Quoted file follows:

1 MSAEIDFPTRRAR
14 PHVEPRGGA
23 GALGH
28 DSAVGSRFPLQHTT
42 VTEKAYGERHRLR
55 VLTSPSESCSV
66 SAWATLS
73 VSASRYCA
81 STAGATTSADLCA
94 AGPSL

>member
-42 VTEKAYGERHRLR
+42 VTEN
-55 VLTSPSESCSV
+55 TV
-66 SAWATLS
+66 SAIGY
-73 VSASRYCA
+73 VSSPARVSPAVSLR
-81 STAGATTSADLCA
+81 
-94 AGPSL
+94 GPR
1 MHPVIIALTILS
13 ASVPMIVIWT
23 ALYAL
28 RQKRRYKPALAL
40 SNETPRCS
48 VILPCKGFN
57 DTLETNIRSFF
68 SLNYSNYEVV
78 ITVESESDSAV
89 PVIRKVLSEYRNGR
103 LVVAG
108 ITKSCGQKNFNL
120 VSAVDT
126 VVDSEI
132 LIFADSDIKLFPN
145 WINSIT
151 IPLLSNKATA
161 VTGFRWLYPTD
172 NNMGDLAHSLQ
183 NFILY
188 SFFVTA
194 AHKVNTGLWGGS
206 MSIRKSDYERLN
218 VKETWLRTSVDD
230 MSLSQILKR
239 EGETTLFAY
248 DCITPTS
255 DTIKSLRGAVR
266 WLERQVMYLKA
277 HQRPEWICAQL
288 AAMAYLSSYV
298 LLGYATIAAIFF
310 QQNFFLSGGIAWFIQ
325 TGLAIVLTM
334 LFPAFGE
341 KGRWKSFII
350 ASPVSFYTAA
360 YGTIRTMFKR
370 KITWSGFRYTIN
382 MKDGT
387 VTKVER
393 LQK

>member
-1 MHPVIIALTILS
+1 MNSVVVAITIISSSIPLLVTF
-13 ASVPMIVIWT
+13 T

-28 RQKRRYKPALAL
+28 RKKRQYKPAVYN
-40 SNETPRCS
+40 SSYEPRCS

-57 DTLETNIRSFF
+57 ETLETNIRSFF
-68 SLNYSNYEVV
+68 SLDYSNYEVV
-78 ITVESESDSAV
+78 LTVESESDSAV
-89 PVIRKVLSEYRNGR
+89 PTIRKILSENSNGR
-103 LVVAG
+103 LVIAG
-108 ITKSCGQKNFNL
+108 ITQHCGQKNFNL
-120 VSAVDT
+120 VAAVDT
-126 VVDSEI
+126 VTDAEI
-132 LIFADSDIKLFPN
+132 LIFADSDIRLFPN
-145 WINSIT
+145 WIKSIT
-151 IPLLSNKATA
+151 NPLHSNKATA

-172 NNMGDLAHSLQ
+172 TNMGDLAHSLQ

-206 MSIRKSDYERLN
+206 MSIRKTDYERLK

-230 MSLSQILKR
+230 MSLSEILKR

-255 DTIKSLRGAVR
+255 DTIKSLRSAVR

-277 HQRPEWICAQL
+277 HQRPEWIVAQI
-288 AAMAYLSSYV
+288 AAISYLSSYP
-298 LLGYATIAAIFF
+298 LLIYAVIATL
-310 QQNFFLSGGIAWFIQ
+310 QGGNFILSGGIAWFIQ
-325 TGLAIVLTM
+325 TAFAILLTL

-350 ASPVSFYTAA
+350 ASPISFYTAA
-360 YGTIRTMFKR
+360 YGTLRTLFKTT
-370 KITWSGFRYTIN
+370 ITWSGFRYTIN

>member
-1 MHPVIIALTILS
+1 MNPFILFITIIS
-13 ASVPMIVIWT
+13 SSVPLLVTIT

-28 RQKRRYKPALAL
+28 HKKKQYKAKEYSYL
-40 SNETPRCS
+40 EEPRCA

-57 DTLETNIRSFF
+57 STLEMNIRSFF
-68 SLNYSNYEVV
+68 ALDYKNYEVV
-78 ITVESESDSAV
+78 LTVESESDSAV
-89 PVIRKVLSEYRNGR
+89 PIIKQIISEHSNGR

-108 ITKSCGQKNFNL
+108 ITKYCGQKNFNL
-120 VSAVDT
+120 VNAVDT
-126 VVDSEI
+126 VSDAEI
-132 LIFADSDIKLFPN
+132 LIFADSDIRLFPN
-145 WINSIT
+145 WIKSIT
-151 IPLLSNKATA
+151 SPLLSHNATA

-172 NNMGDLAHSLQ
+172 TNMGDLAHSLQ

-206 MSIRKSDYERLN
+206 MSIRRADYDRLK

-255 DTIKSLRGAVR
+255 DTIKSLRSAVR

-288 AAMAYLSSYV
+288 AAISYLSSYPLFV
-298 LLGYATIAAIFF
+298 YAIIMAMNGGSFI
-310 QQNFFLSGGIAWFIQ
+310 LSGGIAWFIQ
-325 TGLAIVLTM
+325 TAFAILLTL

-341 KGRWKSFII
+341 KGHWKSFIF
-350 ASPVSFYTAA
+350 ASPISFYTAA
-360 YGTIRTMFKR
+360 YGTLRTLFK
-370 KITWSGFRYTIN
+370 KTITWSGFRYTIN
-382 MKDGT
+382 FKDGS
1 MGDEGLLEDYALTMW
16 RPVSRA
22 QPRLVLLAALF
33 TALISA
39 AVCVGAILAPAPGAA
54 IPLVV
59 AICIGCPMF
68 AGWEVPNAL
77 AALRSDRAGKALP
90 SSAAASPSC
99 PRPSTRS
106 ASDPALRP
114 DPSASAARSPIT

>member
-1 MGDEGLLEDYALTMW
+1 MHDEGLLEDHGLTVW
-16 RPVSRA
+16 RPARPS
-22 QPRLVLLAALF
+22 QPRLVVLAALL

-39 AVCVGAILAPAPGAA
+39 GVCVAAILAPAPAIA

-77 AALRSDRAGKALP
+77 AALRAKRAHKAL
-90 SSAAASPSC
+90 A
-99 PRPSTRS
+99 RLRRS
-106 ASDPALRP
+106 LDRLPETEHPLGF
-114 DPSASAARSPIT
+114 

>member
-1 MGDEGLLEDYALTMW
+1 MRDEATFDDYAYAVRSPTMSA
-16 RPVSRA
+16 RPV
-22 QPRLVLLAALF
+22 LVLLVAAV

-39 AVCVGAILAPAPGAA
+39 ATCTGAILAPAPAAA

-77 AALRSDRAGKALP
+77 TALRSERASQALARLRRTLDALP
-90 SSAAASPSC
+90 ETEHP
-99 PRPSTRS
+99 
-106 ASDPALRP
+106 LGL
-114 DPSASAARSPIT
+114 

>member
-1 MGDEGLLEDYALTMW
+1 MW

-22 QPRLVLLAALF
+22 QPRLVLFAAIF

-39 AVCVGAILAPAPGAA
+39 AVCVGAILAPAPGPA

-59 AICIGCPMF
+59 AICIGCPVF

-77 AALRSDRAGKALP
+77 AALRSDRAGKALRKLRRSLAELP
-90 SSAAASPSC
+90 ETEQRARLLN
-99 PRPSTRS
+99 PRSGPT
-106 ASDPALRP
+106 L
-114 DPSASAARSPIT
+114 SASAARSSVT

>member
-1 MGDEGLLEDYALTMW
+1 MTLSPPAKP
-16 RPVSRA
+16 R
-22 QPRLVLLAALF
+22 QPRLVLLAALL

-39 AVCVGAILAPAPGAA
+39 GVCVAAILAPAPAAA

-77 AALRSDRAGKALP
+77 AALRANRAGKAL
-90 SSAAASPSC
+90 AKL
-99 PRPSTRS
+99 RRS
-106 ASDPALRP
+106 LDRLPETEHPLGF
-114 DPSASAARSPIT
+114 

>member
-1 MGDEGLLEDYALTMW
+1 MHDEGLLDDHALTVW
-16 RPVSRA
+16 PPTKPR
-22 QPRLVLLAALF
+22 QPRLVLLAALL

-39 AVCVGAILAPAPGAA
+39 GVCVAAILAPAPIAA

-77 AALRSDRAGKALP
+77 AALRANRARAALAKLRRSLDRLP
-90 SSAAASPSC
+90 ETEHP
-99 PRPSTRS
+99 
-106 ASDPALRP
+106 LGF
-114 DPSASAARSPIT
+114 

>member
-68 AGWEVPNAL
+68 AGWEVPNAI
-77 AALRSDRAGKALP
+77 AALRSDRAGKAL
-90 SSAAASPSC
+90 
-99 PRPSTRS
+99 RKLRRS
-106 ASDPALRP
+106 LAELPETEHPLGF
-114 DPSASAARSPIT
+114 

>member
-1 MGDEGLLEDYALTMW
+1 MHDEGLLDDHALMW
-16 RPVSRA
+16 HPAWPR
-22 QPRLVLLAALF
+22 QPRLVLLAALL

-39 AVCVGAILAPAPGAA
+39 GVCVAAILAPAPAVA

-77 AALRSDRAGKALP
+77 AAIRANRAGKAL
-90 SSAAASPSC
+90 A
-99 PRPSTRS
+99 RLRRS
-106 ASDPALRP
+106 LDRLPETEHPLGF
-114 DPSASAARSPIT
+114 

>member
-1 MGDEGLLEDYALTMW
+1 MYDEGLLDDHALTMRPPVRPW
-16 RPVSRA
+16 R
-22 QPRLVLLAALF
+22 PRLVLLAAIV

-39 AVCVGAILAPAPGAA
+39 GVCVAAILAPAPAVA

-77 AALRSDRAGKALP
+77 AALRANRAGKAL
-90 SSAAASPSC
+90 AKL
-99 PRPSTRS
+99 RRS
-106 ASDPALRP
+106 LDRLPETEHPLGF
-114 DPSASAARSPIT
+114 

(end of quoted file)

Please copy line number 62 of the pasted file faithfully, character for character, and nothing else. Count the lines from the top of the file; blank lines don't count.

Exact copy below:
370 KITWSGFRYTIN